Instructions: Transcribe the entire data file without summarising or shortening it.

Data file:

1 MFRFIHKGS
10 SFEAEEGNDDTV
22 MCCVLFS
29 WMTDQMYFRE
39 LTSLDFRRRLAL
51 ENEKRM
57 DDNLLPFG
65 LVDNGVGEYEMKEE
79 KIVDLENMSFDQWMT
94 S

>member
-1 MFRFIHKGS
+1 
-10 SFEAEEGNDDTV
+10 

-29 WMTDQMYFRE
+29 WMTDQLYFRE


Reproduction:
1 MFRFIHKGS
10 SFEAEEGNDDTV
22 MCCVLFS
29 WMTDQMYFRE
39 LTSLDFRRRLAL
51 ENEKRM
57 DDNLLPFG
65 LVDNGVGEYEMKEE
79 KIVDLENMSFDQWMT
94 S

>member
-1 MFRFIHKGS
+1 
-10 SFEAEEGNDDTV
+10 

-29 WMTDQMYFRE
+29 WMTDQLYFRE